PowerShell How-To

How To Maintain Folder Structure When Copying Files with PowerShell

Transferring files with multiple subfolders gets a bit tricky. Here's how to avoid any issues.

Copying files in PowerShell is easy. Copy-Item is your friend. Simply specify the source and destination and you're done. The same even goes for entire folders. It's easy to copy entire folders or all files in a folder. The problem arises when you get picky; when you want to copy only some files out of lots of different folders at once and copy them somewhere else.

What do I mean by this?  Let me give you an example.  Let's say that I have three folders (in reality this may be many more) that contain files as well as other subfolders and those subfolders contain files and subfolders, etc. You have a structure that looks something like this:


  1. textfile1.txt
  2. textfile2.txt
    1. otherfile.mdb
    2. somethingelse.xls
    3. textfile3.txt


  1. textfile4.txt
    1. othddderfile.mdb
    2. somethdfdfdingelse.xls
    3. textfile3.txt
      1. anothertextfile.txt
      2. yetanoter.txt
      3. spreadsheet.xlsx


  1. textfile4.txt
    1. othddderfile.mdb
    2. somethdfdfdingelse.xls
    3. textfile3.txt
      1. anothertextfile.txt
      2. yetanoter.txt
      3. spreadsheet.xlsx
    1. adfdfdf.txt
    2. ttttt.txt
    3. hello.bat
      1. SUBFOLDER7
        1. ljljklkj.txt

You can see I have lots of folders and files in folders, etc. I'm doing a file server migration but I only want to migrate all of the text files. The text files are in important folder locations so I don't just want to copy the files over and throw them in a single folder. I want to maintain the same folder structure as on the other server.

Let's say I just want to copy all of the text files to another folder on the same server just for an example.  I'll copy all the text files to C:\DestinationFolder. First, let's ensure I can find all the text file first.

Get-ChildItem .\folder1,.\folder2,.\folder3 -Recurse *.txt


This works. It outputs all of the text files anywhere in either of my three folders.  Now, I'll copy them all over to C:\DestinationFolder.

[Click on image for larger view.]  Figure 1.

See the problem?  I lost the folder structure. I don't know where they came from in the source. I want to maintain that folder structure. How do I do that?  With a little ingenuity!

## Find the source files
Get-ChildItem .\folder1,.\folder2,.\folder3 -Recurse *.txt | foreach {
## Remove the original root folder
$split = $_.Fullname -split '\\'
$DestFile = $split[1..($split.Length - 1)] -join '\'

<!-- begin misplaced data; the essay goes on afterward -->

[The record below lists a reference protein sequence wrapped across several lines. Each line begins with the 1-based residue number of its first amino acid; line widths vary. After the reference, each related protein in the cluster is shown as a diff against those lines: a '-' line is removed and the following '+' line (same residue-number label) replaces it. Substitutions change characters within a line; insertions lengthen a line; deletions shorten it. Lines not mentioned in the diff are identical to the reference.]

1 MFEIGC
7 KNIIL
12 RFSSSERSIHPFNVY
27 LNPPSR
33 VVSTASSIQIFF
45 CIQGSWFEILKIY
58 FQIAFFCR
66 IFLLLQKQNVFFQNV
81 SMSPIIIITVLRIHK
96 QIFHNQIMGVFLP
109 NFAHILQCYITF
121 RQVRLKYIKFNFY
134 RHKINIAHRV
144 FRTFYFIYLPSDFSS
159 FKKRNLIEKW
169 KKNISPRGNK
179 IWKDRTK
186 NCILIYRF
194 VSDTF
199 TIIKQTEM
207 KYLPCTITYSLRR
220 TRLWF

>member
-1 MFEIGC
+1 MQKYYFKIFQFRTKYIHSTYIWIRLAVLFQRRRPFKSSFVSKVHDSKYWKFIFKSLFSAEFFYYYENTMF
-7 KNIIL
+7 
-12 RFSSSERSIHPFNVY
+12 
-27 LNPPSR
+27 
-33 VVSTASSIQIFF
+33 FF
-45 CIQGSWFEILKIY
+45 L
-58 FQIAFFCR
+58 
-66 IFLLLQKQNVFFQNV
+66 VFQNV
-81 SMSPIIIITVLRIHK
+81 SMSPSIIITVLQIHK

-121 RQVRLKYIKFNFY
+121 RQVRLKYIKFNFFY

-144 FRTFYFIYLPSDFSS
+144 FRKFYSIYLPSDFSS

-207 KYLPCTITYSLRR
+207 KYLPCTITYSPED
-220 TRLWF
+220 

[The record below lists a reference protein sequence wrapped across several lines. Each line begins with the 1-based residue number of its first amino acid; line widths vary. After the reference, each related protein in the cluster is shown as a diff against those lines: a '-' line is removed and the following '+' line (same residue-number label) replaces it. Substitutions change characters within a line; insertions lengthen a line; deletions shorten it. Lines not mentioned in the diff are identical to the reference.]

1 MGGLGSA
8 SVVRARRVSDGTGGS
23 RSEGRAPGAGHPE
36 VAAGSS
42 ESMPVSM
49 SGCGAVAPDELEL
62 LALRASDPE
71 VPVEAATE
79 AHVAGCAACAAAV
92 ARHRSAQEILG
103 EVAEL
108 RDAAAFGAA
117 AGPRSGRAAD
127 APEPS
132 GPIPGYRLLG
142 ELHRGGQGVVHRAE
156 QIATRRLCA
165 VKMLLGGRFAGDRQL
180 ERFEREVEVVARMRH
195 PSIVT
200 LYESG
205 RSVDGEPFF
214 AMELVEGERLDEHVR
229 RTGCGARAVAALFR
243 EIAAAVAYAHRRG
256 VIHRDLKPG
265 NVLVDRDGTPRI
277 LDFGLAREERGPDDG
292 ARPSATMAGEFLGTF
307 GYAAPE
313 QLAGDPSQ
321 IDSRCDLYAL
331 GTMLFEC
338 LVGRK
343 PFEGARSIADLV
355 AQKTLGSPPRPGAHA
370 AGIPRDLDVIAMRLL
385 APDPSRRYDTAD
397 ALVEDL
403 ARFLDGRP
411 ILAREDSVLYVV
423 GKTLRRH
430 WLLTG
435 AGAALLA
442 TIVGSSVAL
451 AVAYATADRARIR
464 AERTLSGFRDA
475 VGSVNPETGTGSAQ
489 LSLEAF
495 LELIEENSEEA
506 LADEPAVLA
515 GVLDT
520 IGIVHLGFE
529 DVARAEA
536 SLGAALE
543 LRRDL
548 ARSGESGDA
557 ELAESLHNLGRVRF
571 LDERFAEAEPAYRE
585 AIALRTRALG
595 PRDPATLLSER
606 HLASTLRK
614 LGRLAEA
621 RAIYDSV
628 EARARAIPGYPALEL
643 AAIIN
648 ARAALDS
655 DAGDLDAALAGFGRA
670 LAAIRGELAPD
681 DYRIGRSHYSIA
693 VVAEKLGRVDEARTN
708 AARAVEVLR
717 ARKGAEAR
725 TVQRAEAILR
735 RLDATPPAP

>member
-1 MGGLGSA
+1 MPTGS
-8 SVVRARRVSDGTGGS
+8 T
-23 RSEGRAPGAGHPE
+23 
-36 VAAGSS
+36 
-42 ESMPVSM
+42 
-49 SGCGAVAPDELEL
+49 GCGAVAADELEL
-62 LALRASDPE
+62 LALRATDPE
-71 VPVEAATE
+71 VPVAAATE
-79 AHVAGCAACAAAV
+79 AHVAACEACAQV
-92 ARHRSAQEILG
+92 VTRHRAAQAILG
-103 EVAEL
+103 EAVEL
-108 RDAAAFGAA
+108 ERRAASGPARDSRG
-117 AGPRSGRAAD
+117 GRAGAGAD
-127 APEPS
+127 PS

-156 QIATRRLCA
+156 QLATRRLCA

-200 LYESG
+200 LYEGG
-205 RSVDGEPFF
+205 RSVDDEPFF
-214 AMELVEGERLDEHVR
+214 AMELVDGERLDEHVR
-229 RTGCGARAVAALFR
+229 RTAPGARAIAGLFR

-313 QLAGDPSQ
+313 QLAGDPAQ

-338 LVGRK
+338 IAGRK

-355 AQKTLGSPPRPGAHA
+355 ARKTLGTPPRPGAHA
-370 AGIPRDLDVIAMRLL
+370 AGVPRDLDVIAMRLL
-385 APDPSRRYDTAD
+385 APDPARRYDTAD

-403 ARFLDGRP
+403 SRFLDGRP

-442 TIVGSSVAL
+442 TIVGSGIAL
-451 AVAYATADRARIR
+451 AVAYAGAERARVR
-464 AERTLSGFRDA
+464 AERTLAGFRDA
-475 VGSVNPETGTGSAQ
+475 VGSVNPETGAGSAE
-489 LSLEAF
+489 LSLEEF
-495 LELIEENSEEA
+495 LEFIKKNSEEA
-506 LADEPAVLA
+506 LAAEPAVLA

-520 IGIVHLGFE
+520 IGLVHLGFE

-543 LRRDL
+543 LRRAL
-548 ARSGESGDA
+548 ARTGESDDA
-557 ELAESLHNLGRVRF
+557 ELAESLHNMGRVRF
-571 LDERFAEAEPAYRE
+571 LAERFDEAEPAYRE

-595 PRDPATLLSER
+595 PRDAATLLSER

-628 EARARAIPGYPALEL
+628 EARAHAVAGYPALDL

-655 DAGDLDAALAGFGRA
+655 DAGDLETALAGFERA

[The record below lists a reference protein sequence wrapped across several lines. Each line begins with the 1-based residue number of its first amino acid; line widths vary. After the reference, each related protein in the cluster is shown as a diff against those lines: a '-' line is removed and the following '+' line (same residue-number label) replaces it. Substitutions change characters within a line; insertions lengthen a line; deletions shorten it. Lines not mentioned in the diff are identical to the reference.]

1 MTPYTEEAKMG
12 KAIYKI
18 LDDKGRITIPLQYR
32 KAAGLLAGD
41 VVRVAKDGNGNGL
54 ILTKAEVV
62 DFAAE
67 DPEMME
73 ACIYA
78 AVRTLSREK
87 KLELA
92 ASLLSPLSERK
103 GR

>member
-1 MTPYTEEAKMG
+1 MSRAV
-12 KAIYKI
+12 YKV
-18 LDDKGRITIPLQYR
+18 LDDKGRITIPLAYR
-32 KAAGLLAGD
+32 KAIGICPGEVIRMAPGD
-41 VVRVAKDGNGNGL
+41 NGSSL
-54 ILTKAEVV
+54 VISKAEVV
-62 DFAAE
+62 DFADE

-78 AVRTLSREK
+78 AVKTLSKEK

## Build the new destination file path
$DestFile = "C:\DestinationFolder\$DestFile"
## Copy-Item won't create the folder structure so we have to
## create a blank file and then overwrite it
$null = New-Item -Path $DestFile -Type File -Force
Copy-Item -Path $_.FullName -Destination $DestFile -Force

In a nutshell, here's the breakdown of what this little code snippet is doing.

  1. Find all the text files in all source folders.
  2. Replace the C:\ reference in the source directory name of each of the text files with C:\DestinationFolder.
  3. Create a "filler" file with New-Item -Force because Copy-Item will not create the folder structure.
  4. Copy the source file to the destination file path.

Using this technique you can copy specific files from 2, 5, 5,000 folders from one folder, create the folder structure in another folder or another server and copy those files in the same folder that they came from.

About the Author

Adam Bertram is a 20-year veteran of IT. He's an automation engineer, blogger, consultant, freelance writer, Pluralsight course author and content marketing advisor to multiple technology companies. Adam also founded the popular TechSnips e-learning platform. He mainly focuses on DevOps, system management and automation technologies, as well as various cloud platforms mostly in the Microsoft space. He is a Microsoft Cloud and Datacenter Management MVP who absorbs knowledge from the IT field and explains it in an easy-to-understand fashion. Catch up on Adam's articles at adamtheautomator.com, connect on LinkedIn or follow him on Twitter at @adbertram or the TechSnips Twitter account @techsnips_io.

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